CAPE ANN SYMPHONY
THE 65th ANNIVERSARY SEASON
Yoichi Udagawa, Music Director
CAPE ANN SYMPHONY OPENS 65th SEASON WITH
BIG NIGHT, BIG MUSIC
Features Bernstein, Debussy & Respighi
Cape Ann Symphony kicks off the orchestra’s 65th Anniversary Concert Season on Saturday, September 24 at 8 pm with Big Night, Big Music featuring big thrilling symphonic pieces that showcase the talents of the CAS musicians at the CAS performance venue at Manchester-Essex High School Auditorium on 36 Lincoln Street in Manchester-by-the-Sea, MA. Manchester-Essex High School Auditorium is handicapped accessible. Ticket prices are $40 for adults, $35 for senior citizens, $5 for Youth age 18 and under. For tickets and information, call 978-281-0543 or visitwww.capeannsymphony.org.
Cape Ann Symphony Conductor and Music Director Yoichi Udagawa describes the upcoming concert program, “We are starting off our 65th Anniversary Season with a concert we’re calling Big Night, BIG Music. The three pieces on the program are BIG!!!! Massachusetts born and raised Leonard Bernstein’s music from West Side Story, the French composer Claude Debussy’s description of the sea – La Mer, and the Italian composer Ottorino Respighi’s musical description of the Pines around the city of Rome are three incredible, powerful, emotional, gorgeous, knock your sox off masterpieces. We’re going to give brief introductions to the pieces during the concert to show our audiences some of the reasons why these pieces continue to move and excite people all over the world. It’s going to be a BIG concert, and we can’t wait!”
Leonard Bernstein was a Massachusetts boy. Born in 1918 in Lawrence, he spent summers in Sharon, and attended Boston Latin before completing his BA at Harvard University. Though he later moved to Philadelphia (to attend the Curtis Institute) and then to New York, he remained connected to the area – studying conducting at Tanglewood and frequently leading the Boston Symphony Orchestra. He holds the distinction of being the first American Music Director of a major orchestra – the NY Philharmonic. Musically, he was a jack of all trades: a brilliant pianist, much sought-after conductor, a critic and lecturer on the arts, and of course, a prolific composer of music in many styles. He was a deep admirer of Copeland and other classical composers of the day, and strove to be recognized as one of them. However, one of the works he is best known for is not one of his symphonies or his chamber pieces, but rather West Side Story.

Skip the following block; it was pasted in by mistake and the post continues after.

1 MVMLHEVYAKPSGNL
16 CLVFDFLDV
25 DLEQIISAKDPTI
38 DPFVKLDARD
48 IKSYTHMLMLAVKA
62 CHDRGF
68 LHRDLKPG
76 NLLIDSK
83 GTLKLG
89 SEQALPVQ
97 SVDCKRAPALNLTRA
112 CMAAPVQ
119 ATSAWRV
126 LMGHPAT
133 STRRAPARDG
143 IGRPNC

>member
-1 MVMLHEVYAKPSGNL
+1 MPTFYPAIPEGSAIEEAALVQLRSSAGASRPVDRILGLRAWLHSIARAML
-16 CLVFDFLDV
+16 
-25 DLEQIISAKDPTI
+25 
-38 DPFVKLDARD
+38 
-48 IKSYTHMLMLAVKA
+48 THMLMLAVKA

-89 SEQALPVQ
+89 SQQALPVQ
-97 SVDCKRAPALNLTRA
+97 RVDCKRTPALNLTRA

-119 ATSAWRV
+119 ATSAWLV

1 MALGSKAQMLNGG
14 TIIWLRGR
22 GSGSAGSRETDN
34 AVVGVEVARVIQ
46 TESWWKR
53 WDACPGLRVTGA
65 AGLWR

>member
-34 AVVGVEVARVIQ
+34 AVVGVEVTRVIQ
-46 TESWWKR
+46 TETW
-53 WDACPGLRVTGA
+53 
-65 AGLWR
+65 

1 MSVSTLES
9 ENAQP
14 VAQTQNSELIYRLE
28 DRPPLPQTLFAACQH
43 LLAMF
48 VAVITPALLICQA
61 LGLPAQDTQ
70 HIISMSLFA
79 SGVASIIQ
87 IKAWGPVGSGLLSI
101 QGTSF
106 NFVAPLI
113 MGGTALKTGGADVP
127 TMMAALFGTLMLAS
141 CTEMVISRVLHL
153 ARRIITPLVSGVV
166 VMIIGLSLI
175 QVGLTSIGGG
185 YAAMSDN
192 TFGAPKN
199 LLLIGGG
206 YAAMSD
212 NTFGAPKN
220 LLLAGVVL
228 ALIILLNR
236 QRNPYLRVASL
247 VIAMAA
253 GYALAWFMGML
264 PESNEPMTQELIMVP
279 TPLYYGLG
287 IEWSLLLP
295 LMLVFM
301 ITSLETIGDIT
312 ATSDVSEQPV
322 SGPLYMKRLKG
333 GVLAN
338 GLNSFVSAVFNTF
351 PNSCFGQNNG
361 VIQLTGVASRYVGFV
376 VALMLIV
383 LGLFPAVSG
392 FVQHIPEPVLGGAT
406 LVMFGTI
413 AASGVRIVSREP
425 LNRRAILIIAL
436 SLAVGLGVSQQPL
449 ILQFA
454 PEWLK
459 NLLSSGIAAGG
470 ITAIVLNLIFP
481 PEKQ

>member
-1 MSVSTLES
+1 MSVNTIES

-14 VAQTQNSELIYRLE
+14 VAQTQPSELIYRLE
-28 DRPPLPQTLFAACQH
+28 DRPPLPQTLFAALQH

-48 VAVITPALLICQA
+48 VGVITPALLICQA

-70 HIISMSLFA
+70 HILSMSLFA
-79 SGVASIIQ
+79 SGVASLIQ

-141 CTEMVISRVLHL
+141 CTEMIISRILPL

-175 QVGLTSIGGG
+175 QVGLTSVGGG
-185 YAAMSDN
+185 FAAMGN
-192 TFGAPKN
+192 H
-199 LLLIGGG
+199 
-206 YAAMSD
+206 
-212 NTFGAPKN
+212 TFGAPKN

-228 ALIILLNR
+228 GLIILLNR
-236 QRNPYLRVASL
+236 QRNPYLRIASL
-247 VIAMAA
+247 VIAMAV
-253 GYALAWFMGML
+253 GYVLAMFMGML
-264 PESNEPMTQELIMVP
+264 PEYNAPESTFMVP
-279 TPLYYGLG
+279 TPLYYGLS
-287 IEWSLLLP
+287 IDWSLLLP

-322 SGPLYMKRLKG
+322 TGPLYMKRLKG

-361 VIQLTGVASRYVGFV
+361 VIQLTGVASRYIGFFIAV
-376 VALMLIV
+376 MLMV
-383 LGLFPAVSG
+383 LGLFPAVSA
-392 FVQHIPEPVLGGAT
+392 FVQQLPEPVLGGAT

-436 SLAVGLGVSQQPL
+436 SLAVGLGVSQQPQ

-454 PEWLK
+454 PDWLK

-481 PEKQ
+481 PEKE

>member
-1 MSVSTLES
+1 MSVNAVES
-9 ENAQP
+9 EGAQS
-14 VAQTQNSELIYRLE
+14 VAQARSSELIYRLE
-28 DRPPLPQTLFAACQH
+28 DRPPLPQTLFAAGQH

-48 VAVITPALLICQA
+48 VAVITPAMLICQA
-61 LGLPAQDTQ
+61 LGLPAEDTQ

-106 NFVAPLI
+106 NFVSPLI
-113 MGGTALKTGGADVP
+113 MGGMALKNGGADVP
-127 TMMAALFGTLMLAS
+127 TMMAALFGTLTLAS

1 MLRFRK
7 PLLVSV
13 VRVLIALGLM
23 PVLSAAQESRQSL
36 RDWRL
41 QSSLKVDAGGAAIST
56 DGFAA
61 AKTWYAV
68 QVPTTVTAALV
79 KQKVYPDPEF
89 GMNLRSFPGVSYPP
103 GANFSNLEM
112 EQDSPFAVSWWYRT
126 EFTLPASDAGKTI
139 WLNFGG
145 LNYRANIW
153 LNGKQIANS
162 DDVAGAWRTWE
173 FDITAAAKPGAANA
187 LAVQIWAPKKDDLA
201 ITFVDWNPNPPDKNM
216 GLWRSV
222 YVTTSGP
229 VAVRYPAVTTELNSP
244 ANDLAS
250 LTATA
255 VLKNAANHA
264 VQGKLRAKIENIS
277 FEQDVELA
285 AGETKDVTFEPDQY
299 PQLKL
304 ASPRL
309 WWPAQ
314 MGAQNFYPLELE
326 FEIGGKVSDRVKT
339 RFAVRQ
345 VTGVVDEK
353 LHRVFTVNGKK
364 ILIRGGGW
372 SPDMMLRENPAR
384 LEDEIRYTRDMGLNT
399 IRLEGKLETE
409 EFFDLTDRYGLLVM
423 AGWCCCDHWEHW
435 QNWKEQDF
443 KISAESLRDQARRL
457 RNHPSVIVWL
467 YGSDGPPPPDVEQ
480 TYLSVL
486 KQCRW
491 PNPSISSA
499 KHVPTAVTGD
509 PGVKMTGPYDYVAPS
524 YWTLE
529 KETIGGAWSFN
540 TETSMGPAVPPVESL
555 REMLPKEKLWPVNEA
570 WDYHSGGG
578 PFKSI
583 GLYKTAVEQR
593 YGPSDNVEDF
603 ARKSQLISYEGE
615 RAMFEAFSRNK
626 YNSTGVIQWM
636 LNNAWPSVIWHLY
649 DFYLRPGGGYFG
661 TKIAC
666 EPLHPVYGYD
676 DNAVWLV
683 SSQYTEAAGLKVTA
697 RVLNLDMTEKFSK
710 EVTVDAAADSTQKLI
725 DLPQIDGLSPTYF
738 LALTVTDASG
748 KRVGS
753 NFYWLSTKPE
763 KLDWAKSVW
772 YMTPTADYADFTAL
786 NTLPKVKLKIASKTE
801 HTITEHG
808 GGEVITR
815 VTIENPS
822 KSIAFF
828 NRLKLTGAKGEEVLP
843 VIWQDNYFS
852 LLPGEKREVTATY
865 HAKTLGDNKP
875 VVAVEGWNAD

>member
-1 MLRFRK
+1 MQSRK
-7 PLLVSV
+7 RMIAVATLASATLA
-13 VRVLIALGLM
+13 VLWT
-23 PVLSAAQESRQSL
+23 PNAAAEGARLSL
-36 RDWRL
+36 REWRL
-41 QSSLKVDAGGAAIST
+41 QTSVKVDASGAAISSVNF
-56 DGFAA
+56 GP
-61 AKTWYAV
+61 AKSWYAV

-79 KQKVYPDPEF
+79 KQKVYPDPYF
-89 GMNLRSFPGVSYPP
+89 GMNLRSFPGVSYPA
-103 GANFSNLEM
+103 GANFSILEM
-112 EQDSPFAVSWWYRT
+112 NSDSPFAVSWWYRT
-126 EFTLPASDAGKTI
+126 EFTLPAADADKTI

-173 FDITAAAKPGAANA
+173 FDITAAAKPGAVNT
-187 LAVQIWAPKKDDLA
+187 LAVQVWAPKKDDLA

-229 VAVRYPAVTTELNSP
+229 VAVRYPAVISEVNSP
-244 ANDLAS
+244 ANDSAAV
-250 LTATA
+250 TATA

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Once West Side Story opened in 1957 it not only became an instant classic (732 performances on Broadway, a highly successful tour, and an award-winning film version) but this classically orchestrated “opera” with leitmotifs and mambos defined musical theater as a uniquely American genre where popular and classical music could combine to tell all sorts of stories and explore thorny personal and societal problems. Jerome Robbins’ choreography was as groundbreaking as Bernstein’s music or Stephen Sondheim’s lyrics. It was very athletically demanding, with movement that crossed ballet, modern dance, and body-mime, highly choreographed fight scenes, and–of course–lots of Latin dancing.
With a much richer orchestration than a Broadway pit can allow for, Symphonic Dances from West Side Story includes some of these spectacular dance moments and follows the dramatic arc of the musical. Though it is through-composed, each melody melting into the next, it can be divided into nine sections. The “Prologue” explodes onto the scene, tension building in the first measure to a loud snap, instantly telling listeners that this Romeo and Juliet isn’t set in “fair Verona,” but in the alleys of Harlem. You hear the Jets’ leader Riff’s refrain “you’re never alone, when company’s expected, you’re well protected,” first in the alto sax and then joined by the other instruments as they saunter through the streets. Eventually, they are interrupted by the rival gang, the Sharks, in the brass, and a chase ensues. “Somewhere,” a love song that promises “a time and place” free from violence for our star-crossed lovers is scored at first in the strings and horn like the pop-songs of the 40’s and 50’s before taking on all the glitz and glitter of Broadway. “Scherzo” skips along idyllically with the claves hinting at the coming dance-off between the gangs at the gym (“Mambo”). There, Tony and Maria see each other from across the crowded floor and then fall in love while dancing the “Cha-cha.” The melodic theme of “Cha-cha” later becomes Tony’s iconic song “Maria” in the “Meeting scene,” which is rudely interrupted by the “Cool Fugue.” This is one of the most dramatically tense scenes of the musical and earned Robbins a Tony for his choreography: knowing the stakes, Riff tries to control the Jets’ simmering blood-lust for the Sharks. Perhaps inevitably, emotions boil over and the feud turns deadly in “Rumble.” After the dust settles, the “Somewhere” theme returns in “Finale,” a tragic reminder of what might have been.